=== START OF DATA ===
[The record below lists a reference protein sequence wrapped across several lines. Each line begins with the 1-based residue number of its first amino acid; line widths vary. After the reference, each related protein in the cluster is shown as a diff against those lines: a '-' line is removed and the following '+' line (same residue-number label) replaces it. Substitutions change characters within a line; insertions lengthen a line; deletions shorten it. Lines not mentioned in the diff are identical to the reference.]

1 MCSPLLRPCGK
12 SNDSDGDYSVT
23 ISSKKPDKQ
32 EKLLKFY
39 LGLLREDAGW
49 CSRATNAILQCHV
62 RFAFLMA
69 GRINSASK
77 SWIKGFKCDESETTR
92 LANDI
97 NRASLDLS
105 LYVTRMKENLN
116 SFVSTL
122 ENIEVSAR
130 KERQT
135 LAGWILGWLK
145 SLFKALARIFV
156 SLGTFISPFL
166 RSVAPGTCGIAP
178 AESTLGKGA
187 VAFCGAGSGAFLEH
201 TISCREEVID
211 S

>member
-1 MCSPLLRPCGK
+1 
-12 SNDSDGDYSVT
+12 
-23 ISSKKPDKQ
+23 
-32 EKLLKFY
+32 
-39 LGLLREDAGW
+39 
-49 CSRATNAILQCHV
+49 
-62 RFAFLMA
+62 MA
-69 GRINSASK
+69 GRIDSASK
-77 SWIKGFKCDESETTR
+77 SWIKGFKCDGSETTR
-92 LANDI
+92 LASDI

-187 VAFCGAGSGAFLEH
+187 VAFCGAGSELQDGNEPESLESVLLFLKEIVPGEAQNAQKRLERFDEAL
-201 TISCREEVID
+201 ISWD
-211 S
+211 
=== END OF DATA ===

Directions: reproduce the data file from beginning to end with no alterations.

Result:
[The record below lists a reference protein sequence wrapped across several lines. Each line begins with the 1-based residue number of its first amino acid; line widths vary. After the reference, each related protein in the cluster is shown as a diff against those lines: a '-' line is removed and the following '+' line (same residue-number label) replaces it. Substitutions change characters within a line; insertions lengthen a line; deletions shorten it. Lines not mentioned in the diff are identical to the reference.]

1 MCSPLLRPCGK
12 SNDSDGDYSVT
23 ISSKKPDKQ
32 EKLLKFY
39 LGLLREDAGW
49 CSRATNAILQCHV
62 RFAFLMA
69 GRINSASK
77 SWIKGFKCDESETTR
92 LANDI
97 NRASLDLS
105 LYVTRMKENLN
116 SFVSTL
122 ENIEVSAR
130 KERQT
135 LAGWILGWLK
145 SLFKALARIFV
156 SLGTFISPFL
166 RSVAPGTCGIAP
178 AESTLGKGA
187 VAFCGAGSGAFLEH
201 TISCREEVID
211 S

>member
-1 MCSPLLRPCGK
+1 
-12 SNDSDGDYSVT
+12 
-23 ISSKKPDKQ
+23 
-32 EKLLKFY
+32 
-39 LGLLREDAGW
+39 
-49 CSRATNAILQCHV
+49 
-62 RFAFLMA
+62 MA
-69 GRINSASK
+69 GRIDSASK
-77 SWIKGFKCDESETTR
+77 SWIKGFKCDGSETTR
-92 LANDI
+92 LASDI

-187 VAFCGAGSGAFLEH
+187 VAFCGAGSELQDGNEPESLESVLLFLKEIVPGEAQNAQKRLERFDEAL
-201 TISCREEVID
+201 ISWD
-211 S
+211 